These days, travel is usually about getting where you’re going in the quickest and most efficient way possible. Our travel landscapes are all too often airports and interstates. Yet there was a time when folks would just head out for a drive. No real destination, no particular direction, just – going for a drive. Those scenic highways and byways haven’t really gone anywhere, either, most of us have just forgotten that they are there. Western North Carolina in fall is a place that makes you want to rediscover those old routes on two-lane surface roads that rise and fall, twist and turn with the land rather than just plowing straight through or over it. The best place to begin and end your drive? Rumbling Bald Resort.
Take Buffalo Shoals Rd. (State Road 1306) south from the resort and wind your way down the eastern shore of Lake Lure where changing leaves and evergreens part to reveal sudden, magnificent views of the lake and the Blue Ridge Mountains beyond until you cross over Hickory Nut Gap and into the town of Lake Lure proper. From there, take old US 74 around the southern portion of the lake and watch the landscape change as you meander your way higher and higher, through Chimney Rock and up to Bat Cave.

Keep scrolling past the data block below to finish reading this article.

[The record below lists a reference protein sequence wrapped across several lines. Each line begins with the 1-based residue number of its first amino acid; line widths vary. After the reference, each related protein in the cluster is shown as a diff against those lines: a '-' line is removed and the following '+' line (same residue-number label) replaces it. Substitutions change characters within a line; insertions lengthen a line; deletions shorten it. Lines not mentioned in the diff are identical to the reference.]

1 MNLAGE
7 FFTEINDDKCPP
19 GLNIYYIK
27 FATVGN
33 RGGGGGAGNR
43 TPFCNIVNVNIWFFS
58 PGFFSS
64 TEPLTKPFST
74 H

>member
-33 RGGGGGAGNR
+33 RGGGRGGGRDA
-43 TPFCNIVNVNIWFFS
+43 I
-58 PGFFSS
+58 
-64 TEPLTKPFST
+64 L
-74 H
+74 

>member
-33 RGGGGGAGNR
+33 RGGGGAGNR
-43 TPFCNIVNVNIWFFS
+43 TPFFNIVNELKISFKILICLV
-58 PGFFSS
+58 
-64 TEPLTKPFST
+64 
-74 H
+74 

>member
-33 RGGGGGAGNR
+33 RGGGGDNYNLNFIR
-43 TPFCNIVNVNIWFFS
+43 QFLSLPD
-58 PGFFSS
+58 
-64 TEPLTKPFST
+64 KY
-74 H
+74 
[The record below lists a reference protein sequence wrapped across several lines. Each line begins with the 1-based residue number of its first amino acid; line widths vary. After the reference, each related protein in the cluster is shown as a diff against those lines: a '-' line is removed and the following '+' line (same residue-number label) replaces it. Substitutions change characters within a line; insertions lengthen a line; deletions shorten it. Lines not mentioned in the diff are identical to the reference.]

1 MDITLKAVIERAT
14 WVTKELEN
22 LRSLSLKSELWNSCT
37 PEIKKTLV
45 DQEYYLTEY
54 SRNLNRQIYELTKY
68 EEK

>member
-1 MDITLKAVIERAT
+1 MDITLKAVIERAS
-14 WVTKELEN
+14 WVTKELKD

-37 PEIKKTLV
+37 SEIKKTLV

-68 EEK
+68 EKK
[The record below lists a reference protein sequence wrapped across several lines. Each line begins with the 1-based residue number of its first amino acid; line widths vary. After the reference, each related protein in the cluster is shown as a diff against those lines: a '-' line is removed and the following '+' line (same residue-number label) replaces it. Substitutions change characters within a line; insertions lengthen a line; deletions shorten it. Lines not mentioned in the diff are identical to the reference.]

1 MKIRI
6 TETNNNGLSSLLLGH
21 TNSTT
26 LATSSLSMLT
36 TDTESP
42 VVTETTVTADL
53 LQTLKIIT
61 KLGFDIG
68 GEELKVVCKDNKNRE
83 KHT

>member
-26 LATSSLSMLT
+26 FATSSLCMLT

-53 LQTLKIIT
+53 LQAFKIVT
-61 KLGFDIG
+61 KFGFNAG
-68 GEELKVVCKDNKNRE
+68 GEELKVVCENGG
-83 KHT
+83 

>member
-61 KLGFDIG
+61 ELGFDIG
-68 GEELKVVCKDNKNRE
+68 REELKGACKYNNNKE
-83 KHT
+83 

From here, you might consider State Highway 9 to lift you on up into the mountains proper as you enjoy the dappled sunlight as the blacktop crosses over creeks and streams, the hills and trees wrapping you close for a time, then opening up to views that will take your breath away. Sooner than you might think you’ll be in Black Mountain, and (maybe after stopping for a bite to eat) from there you can hit US 70 through Swannanoa, and you’ll empty right out onto the ultimate road for a drive like this: the Blue Ridge Parkway.
Heading northeast on the famous Parkway will take you into the Pisgah National Forest, and make sure you brought your car-charger, because you’ll be snapping photos at every turn in the road, particularly when Mt. Mitchell comes into view. By the time you hit Highway 80, it might be time to start thinking about heading back, so enjoy the ride down the mountain and out of the forest as you head south-east. You’ll hit 70 again, and head south west along the edge of the forest, and by the time you hit Old Fort, it might just be time for dinner. From there, wind your way down Bat Cave Road until you hit Cedar Creek Rd. (State Rd. 1314), and wend your lazy way back south and right back home again to Rumbling Bald Resort to watch the sunset over the lake.
There aren’t much better ways to spend a day in Western North Carolina.